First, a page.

Engineering hurdles block DOD's tech 're-shoring' efforts
- By Lauren C. Williams
- Aug 19, 2020
The Trump administration has national security concerns when it comes to foreign dominance in microelectronics, but research and engineering advances are needed as a precursor to new policy.
"The semiconductor industry is at the root of our nation's economic strength, national security, and technological standing," Michael Kratsios, the White House's chief technology officer who is also acting as the Defense Department's Undersecretary of Defense for Research and Engineering Kratsios said during an address at the Defense Advanced Research Projects Agency's Electronics Resurgence Initiative Summit Aug. 18.
Semiconductors are foundational for tech like cloud computing, artificial intelligence, 5G, and autonomous vehicles, and increasingly officials are waking up to the idea that relying on foreing suppliers creates national security vulnerabilities.
The U.S. leads the world in semiconductor design and R&D, according to data from the Semiconductor Industry Association, but "the lion’s share of chip manufacturing is now occurring in Asia," the trade association stated in a recent report. Additionally, the COVID-19 pandemic has disrupted supply chains, workforces and demand.
"We cannot allow the continued attrition of our manufacturing base," Kratsios said.
Kratsios' comments follow those from other DOD officials, including top acquisition official Ellen Lord, who worry about the possibility of sensitive defense information being accessed by adversarial countries at the manufacturing level.
"We have gotten ourselves into a potentially compromised position where we have U.S. intellectual property in terms of designs going offshore for fabrication and packaging leaving us with some vulnerability there that is unacceptable moving forward," Lord said in July.
Congress has also taken up the issue in the 2020 National Defense Authorization Act with provisions for DOD to evaluate supply chain and operational security standards and requirements for microelectronics. The issue came up again in the House draft of the 2021 NDAA, suggesting a phased approach that would gradually increase the percentage of domestically manufactured microelectronics.
Kratsios also stressed zero-trust principles be adopted in addition to re-shoring microelectronics manufacturing.
The Defense Department has been working to increase security in the microelectronics supply chain and is "moving towards a new quantifiable assurance strategy based on the zero trust principles found in cybersecurity that will allow us to quickly, and safely build and deploy leading edge electronics technologies," Kratsios said.
Microsoft CEO Satya Nadella said, during a fireside chat with Kratsios, standardized principles and policies were needed because "transactional costs, at a societal level, go up when you can't trust something."
"When you can trust something, you can use something with confidence whether it be in the DOD or in our consumer lines," Nadella said, suggesting the need for federal policies and standards on transparency and the ability for systems and to be verified, audited, and explained with technologies like artificial intelligence.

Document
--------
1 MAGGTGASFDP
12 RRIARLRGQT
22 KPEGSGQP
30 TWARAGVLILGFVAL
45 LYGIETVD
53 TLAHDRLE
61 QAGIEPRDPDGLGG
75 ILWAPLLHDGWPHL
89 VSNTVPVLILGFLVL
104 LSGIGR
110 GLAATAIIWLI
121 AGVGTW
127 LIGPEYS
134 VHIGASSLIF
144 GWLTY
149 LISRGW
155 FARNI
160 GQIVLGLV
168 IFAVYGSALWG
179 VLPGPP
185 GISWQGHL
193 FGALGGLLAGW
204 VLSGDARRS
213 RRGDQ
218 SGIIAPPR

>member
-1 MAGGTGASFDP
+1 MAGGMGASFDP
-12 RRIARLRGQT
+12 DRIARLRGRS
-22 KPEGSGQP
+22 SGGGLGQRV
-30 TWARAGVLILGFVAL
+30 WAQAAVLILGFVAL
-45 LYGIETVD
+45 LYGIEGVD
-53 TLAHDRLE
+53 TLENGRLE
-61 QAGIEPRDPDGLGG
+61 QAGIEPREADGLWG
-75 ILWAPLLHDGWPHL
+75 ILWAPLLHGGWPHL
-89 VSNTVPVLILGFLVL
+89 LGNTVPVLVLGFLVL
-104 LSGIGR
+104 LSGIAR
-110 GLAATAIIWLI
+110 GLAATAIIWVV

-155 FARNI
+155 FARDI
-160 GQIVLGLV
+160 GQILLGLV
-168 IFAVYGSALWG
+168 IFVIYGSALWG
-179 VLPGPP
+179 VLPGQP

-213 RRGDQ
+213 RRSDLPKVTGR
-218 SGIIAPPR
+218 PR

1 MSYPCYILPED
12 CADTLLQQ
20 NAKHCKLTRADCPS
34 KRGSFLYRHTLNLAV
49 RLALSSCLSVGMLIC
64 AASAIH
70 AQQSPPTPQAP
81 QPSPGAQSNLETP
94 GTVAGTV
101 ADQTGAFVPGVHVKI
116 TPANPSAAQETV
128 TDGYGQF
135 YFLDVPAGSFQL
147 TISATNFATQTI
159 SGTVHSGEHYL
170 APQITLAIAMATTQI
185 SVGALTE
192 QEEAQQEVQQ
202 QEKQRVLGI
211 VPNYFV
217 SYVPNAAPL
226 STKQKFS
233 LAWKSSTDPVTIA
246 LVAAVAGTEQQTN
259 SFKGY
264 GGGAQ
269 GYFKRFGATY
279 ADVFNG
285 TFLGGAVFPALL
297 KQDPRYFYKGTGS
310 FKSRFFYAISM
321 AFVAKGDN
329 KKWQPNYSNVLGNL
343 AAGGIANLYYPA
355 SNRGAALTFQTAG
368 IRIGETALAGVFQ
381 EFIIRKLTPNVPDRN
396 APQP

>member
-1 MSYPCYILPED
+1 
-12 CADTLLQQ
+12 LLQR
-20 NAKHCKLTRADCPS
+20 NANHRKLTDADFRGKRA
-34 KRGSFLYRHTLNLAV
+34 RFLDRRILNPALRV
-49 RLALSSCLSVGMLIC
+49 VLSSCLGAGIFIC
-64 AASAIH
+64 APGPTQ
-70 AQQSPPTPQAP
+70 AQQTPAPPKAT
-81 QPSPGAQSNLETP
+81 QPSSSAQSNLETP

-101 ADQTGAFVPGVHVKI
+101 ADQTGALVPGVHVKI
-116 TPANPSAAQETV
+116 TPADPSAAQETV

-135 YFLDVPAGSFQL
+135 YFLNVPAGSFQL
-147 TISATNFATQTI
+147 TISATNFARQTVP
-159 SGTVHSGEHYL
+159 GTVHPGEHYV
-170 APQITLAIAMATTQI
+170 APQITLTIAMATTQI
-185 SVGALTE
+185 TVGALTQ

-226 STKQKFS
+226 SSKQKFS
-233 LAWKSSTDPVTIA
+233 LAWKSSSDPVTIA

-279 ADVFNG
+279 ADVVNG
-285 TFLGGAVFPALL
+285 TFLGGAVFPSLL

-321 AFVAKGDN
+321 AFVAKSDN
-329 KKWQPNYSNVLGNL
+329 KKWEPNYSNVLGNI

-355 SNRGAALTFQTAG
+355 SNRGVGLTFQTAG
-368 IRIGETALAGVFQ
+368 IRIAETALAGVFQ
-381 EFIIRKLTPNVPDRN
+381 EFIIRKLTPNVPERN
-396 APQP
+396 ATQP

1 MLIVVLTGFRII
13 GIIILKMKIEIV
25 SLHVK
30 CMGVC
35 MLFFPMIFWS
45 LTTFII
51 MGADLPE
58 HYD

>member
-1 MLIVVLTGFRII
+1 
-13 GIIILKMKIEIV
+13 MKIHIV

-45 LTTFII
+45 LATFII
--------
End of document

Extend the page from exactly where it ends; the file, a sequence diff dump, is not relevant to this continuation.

"We also need a set of principles and a set of policies that allow us to be able to have that level of transparency that engenders trust at use" from design to deployment, Nadella said.
Kratsios said there was a "unified consensus on achieving those goals," at least when it came to setting principles for artificial intelligence, but "the question is in the details; you actually need to have a technical engineering solution to 'explainability'. If we woke up and said going forward, anytime you use an AI algorithm, it must be explainable, that presents an onerous burden on industry that they could never achieve."
Kratsios said policy goals can't be reached until there are breakthroughs in research and engineering to support the needed technical solutions -- along with research investments, public-private partnerships with technology transfer between the two, and malleable frameworks that "allow these technologies to succeed."
For now, the administration is looking to regulatory guidance and an AI framework from the Office of Management and Budget that's expected later this year.
"Until we make those breakthroughs, we can't actually deliver on a lot of the ultimate policy goals," Kratsios said.
This article first appeared on FCW, a Defense Systems partner site.
Lauren C. Williams is a staff writer at FCW covering defense and cybersecurity.
Prior to joining FCW, Williams was the tech reporter for ThinkProgress, where she covered everything from internet culture to national security issues. In past positions, Williams covered health care, politics and crime for various publications, including The Seattle Times.
Williams graduated with a master's in journalism from the University of Maryland, College Park and a bachelor's in dietetics from the University of Delaware. She can be contacted at [email protected], or follow her on Twitter @lalaurenista.
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